Five-Year Teacher Education Programs

The Graduate School of Education (GSE) offers several five-year joint bachelor's degree/master's degree/initial teacher certification programs. Rutgers undergraduates do preliminary coursework during their sophomore and junior years and are admitted to the program during the spring semester of their junior year. Their professional education sequence intensifies in the senior year. Students then qualify to have their baccalaureate degree awarded by one of the undergraduate liberal arts colleges. They continue with the professional sequence the summer after graduation. Students return in the fall to complete a student teaching internship with related coursework and continue with full-time graduate study, including a field-based research project, in the spring. The master of education degree is conferred upon the completion of all five-year program requirements. After the master's degree is awarded, the GSE will make a recommendation to the New Jersey State Department of Education on behalf of the student to receive a Certificate of Eligibility with Advanced Standing as a teacher. Broadly, our program helps students to:
 
  • learn pedagogical content knowledge of subject areas, i.e., content specific teaching methods in the discipline(s);
  • acquire a grounding in the historical and philosophical contexts of the discipline that they will be certified to teach;
  • develop curriculum, apply instructional strategies and class management techniques, construct and implement assessments; and
  • gain the knowledge and skills of integrating technology into instruction.
 
They gain this knowledge through a healthy mix of practical, hands-on learning and classroom experiences.  
 
Explore the Undergraduate Minor in Education offerings for detailed information. For a listing of useful student resources within the university, visit Information for New and Current Students.
 
 

Urban Social Justice Focus

GSE Urban and Social Justice Teacher Education Program Statement:
The Graduate School of Education's (GSE) Teacher Education Program is designed to develop teachers to be engaged in and committed to excellence, equity, and social justice in their teaching practice. New Jersey is a uniquely diverse and urban state as defined by the following: large numbers of students from historically marginalized linguistic, economic, and cultural backgrounds; high-poverty districts or schools; and population density combined with educational inequality. The GSE Teacher Education Programs aim to develop a diverse generation of teachers prepared according to the New Jersey Professional Standards for Teachers with the skills and dispositions to both teach and advocate for all students, as well as to learn from students and their communities. Teachers prepared at the GSE will learn to critically analyze the social politics of urban, rural, and suburban schools and use that analysis to advocate for each other, their students, and the families that they serve as they engage in the most effective instructional practices built upon deep knowledge of their students. GSE Teacher Candidates benefit from working with some of the best education faculty in the world and gain real-world experience by partnering with carefully selected mentor teachers in districts/schools serving economically, racially, ethnically, and linguistically diverse communities in New Jersey. In order to cultivate the unique set of skills for success in our nation's increasingly diverse schools, GSE Teacher Candidates do their clinical work in school- and community-based placements in urban partner districts that are part of the GSE-Community School Partnership Network (GSE-CSPN).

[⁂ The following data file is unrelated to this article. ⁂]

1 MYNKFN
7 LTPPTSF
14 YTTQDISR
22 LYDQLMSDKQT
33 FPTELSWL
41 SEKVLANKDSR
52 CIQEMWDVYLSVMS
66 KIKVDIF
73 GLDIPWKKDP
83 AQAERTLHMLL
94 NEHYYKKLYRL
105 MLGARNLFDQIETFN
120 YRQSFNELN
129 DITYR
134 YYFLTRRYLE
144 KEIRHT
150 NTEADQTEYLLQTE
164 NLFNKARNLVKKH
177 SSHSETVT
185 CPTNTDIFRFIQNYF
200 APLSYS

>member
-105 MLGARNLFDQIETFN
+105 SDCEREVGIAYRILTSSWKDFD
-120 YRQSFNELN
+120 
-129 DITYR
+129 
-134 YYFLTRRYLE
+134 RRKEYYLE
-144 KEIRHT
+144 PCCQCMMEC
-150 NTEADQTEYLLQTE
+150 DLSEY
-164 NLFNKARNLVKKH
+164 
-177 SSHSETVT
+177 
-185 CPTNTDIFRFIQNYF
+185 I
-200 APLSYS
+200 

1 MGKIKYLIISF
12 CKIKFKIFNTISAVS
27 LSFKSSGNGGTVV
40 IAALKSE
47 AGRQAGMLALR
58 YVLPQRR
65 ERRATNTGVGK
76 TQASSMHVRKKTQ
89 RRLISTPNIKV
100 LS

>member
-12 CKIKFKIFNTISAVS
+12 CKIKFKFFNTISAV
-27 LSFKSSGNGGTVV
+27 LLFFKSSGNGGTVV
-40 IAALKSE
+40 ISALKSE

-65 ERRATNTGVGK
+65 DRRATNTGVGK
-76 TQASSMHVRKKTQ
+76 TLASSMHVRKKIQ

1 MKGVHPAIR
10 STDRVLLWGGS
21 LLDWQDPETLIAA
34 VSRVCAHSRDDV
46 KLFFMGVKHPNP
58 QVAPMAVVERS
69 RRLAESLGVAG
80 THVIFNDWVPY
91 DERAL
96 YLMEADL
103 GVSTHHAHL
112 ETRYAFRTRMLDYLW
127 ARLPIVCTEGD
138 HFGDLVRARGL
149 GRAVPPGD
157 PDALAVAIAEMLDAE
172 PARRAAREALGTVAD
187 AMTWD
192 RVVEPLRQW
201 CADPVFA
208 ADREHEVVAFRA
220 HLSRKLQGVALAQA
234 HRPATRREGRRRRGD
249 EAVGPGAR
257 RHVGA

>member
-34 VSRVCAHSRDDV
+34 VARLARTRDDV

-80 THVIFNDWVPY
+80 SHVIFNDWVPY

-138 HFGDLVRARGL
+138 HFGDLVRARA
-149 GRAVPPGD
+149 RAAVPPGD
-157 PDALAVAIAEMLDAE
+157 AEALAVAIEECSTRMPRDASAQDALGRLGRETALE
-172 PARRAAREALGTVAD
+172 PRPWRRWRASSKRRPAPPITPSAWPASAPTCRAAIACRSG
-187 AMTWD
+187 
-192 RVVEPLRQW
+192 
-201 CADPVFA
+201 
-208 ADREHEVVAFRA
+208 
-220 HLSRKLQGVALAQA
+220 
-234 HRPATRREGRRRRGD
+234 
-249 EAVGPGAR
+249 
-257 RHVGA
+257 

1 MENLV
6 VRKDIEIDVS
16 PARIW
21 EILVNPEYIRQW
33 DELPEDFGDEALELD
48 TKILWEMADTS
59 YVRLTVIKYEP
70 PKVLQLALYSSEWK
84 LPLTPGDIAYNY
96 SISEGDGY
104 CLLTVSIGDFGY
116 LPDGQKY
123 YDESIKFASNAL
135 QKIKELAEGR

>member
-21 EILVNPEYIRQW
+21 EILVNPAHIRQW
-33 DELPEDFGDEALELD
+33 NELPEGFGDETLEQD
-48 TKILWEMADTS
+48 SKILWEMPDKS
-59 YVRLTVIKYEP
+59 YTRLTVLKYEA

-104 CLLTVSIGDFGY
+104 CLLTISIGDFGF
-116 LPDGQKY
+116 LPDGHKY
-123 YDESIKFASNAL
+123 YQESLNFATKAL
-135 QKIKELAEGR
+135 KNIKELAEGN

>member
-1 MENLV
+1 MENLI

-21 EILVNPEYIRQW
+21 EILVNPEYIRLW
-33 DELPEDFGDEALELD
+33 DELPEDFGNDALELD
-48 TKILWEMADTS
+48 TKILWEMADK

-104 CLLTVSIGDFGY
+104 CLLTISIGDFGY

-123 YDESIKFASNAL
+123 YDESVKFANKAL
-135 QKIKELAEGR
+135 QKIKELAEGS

An urban and social justice teacher education program prepares candidates to:
  • develop meaningful understandings of diverse students and their experiences and communities, and the social, economic, historical, and political dimensions of urban settings and schools;
  • effectively teach diverse students, including those from historically marginalized linguistic, cultural, and economic backgrounds;
  • identify and disrupt instances and patterns of discrimination and marginalization, and develop their students' critical and active citizenship capacities;
  • balance constructivist, student-centered approaches with explicit instruction and scaffolding;
  • deeply understand their disciplines, research-based current/best practices in their disciplines, and student learning in their disciplines; and
  • be caring, competent, rigorous, and reflective practitioners.